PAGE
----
The big shareholder groups in Heineken Holding N.V. (AMS:HEIO) have power over the company. Institutions will often hold stock in bigger companies, and we expect to see insiders owning a noticeable percentage of the smaller ones. Companies that have been privatized tend to have low insider ownership.
Heineken Holding has a market capitalization of €23b, so it's too big to fly under the radar. We'd expect to see both institutions and retail investors owning a portion of the company. Taking a look at our data on the ownership groups (below), it seems that institutions own shares in the company. We can zoom in on the different ownership groups, to learn more about Heineken Holding.
What Does The Institutional Ownership Tell Us About Heineken Holding?
Institutional investors commonly compare their own returns to the returns of a commonly followed index. So they generally do consider buying larger companies that are included in the relevant benchmark index.
Heineken Holding already has institutions on the share registry. Indeed, they own a respectable stake in the company. This can indicate that the company has a certain degree of credibility in the investment community. However, it is best to be wary of relying on the supposed validation that comes with institutional investors. They too, get it wrong sometimes. If multiple institutions change their view on a stock at the same time, you could see the share price drop fast. It's therefore worth looking at Heineken Holding's earnings history below. Of course, the future is what really matters.
We note that hedge funds don't have a meaningful investment in Heineken Holding. Our data shows that L'Arche Green N.V. is the largest shareholder with 53% of shares outstanding. This essentially means that they have extensive influence, if not outright control, over the future of the corporation. With 6.1% and 3.0% of the shares outstanding respectively, Fomento Económico Mexicano, S.A.B. de C.V. and Lindsell Train Limited are the second and third largest shareholders.
Researching institutional ownership is a good way to gauge and filter a stock's expected performance. The same can be achieved by studying analyst sentiments. There are a reasonable number of analysts covering the stock, so it might be useful to find out their aggregate view on the future.
Insider Ownership Of Heineken Holding
While the precise definition of an insider can be subjective, almost everyone considers board members to be insiders. Company management run the business, but the CEO will answer to the board, even if he or she is a member of it.
I generally consider insider ownership to be a good thing. However, on some occasions it makes it more difficult for other shareholders to hold the board accountable for decisions.
Our most recent data indicates that insiders own less than 1% of Heineken Holding N.V.. We do note, however, it is possible insiders have an indirect interest through a private company or other corporate structure. It is a very large company, so it would be surprising to see insiders own a large proportion of the company. Though their holding amounts to less than 1%, we can see that board members collectively own €7.1m worth of shares (at current prices). In this sort of situation, it can be more interesting to see if those insiders have been buying or selling.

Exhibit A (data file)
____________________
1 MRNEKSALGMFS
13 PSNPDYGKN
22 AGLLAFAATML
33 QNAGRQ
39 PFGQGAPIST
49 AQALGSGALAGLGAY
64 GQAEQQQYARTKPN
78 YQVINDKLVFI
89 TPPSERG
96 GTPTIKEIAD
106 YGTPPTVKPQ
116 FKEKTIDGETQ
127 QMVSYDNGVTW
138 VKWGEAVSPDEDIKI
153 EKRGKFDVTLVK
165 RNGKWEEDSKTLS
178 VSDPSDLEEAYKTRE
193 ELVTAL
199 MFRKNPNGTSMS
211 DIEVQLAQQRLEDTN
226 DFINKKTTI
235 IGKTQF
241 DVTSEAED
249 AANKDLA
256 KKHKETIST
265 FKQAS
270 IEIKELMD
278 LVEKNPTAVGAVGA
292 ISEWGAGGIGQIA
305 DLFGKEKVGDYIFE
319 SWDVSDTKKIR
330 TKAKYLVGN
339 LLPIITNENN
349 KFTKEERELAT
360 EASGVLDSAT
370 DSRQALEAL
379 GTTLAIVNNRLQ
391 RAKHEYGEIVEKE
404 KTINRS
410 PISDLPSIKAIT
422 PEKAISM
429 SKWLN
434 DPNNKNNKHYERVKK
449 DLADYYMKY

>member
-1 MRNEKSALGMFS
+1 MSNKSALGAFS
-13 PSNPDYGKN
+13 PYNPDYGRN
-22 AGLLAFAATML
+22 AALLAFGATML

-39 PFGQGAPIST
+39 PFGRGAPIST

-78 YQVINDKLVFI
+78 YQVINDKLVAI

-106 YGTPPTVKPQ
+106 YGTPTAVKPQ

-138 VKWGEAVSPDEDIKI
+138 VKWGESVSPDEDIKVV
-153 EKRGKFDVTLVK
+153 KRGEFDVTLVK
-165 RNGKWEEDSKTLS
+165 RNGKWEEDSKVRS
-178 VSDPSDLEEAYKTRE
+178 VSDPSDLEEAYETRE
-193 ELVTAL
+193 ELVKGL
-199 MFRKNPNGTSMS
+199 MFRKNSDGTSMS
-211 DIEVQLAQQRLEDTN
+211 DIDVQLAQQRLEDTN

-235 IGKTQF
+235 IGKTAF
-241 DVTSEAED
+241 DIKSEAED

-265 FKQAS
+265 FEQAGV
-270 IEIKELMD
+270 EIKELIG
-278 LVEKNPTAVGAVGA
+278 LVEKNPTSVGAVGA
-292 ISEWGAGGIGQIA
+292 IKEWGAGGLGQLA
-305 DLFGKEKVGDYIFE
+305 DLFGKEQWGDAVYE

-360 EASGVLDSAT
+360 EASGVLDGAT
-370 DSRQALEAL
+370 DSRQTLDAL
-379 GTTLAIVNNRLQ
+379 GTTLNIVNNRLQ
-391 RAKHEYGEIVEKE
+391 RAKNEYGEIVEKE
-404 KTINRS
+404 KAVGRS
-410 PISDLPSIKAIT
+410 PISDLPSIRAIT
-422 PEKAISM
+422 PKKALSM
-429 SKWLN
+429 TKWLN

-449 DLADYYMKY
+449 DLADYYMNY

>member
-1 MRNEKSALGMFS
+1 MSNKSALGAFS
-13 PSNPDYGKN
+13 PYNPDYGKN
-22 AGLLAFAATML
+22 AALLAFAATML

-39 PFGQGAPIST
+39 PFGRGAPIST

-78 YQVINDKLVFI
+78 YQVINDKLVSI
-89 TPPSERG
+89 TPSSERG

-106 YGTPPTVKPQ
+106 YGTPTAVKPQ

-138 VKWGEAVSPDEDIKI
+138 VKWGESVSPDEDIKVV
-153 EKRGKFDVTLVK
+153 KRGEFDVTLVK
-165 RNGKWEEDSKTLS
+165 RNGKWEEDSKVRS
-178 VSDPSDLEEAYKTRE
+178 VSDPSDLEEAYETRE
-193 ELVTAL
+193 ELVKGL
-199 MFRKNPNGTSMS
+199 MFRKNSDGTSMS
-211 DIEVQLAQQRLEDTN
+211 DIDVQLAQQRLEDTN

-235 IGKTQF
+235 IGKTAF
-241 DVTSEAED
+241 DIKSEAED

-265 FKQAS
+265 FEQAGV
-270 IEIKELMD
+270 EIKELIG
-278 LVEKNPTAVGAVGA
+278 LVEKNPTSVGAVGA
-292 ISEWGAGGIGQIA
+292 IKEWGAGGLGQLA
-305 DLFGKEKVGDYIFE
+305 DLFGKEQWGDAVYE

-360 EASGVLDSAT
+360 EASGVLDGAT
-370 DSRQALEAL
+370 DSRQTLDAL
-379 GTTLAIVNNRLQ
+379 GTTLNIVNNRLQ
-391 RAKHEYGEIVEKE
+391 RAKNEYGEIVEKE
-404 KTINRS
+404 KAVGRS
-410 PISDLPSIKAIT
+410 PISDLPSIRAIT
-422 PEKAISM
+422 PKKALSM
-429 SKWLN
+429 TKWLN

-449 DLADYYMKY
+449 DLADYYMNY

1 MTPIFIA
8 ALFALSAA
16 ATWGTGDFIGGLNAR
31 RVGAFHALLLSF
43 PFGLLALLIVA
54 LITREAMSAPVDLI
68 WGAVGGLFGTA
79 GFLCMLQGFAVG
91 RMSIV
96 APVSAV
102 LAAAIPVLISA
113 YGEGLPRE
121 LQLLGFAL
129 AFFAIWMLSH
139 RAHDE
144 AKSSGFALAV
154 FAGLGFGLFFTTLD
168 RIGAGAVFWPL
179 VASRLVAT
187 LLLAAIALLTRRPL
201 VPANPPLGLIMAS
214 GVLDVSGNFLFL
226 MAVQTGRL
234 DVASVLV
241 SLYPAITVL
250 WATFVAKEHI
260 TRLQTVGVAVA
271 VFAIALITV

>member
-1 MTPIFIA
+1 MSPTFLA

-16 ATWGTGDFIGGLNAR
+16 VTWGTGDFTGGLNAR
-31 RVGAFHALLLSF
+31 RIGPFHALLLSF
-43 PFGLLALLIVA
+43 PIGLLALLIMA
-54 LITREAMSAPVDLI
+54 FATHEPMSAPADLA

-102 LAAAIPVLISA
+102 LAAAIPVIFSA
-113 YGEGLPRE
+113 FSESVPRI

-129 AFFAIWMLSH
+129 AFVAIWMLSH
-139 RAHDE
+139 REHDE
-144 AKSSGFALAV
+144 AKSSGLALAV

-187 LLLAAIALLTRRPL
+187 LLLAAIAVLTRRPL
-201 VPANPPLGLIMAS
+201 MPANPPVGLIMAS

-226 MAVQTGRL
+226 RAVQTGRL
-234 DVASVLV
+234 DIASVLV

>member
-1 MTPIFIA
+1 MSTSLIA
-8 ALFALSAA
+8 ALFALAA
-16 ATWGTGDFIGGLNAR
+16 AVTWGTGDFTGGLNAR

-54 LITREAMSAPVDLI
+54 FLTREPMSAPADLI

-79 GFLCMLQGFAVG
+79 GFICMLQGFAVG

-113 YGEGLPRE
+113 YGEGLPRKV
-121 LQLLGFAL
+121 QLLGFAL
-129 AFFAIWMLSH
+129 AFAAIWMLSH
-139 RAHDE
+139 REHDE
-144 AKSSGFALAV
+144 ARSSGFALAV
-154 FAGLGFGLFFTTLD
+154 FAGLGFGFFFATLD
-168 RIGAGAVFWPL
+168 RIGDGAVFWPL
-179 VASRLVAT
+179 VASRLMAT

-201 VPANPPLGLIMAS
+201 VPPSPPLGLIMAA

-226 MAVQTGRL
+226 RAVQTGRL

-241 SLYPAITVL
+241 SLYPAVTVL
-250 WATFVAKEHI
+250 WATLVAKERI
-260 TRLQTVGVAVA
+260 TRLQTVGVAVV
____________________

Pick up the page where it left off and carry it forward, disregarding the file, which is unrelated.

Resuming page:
General Public Ownership
The general public holds a 26% stake in Heineken Holding. While this size of ownership may not be enough to sway a policy decision in their favour, they can still make a collective impact on company policies.
Private Company Ownership
It seems that Private Companies own 53%, of the Heineken Holding stock. Private companies may be related parties. Sometimes insiders have an interest in a public company through a holding in a private company, rather than in their own capacity as an individual. While it's hard to draw any broad stroke conclusions, it is worth noting as an area for further research.
Public Company Ownership
Public companies currently own 6.1% of Heineken Holding stock. We can't be certain but it is quite possible this is a strategic stake. The businesses may be similar, or work together.
While it is well worth considering the different groups that own a company, there are other factors that are even more important. To that end, you should learn about the 3 warning signs we've spotted with Heineken Holding (including 1 which is is significant) .
But ultimately it is the future, not the past, that will determine how well the owners of this business will do. Therefore we think it advisable to take a look at this free report showing whether analysts are predicting a brighter future.
NB: Figures in this article are calculated using data from the last twelve months, which refer to the 12-month period ending on the last date of the month the financial statement is dated. This may not be consistent with full year annual report figures.
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This article by Simply Wall St is general in nature. It does not constitute a recommendation to buy or sell any stock, and does not take account of your objectives, or your financial situation. We aim to bring you long-term focused analysis driven by fundamental data. Note that our analysis may not factor in the latest price-sensitive company announcements or qualitative material. Simply Wall St has no position in any stocks mentioned.
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